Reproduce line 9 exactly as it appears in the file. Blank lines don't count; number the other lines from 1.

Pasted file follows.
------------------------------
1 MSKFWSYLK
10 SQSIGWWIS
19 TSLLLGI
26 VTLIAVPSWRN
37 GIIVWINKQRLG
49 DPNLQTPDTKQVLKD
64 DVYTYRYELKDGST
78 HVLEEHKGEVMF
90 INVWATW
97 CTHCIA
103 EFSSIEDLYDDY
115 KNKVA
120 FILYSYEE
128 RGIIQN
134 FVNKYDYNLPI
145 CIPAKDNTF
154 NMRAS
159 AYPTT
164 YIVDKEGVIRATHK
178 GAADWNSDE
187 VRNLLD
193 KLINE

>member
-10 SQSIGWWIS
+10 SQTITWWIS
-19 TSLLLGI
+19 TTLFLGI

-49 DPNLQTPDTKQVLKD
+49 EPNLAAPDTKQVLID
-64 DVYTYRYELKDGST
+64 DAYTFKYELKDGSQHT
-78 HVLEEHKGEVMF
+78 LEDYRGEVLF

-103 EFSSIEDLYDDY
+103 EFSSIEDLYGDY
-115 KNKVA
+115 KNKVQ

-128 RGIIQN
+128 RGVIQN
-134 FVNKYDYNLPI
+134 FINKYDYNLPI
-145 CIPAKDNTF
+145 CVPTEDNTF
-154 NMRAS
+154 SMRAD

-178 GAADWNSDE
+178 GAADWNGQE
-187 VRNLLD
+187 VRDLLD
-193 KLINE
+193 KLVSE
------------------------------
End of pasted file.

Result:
90 INVWATW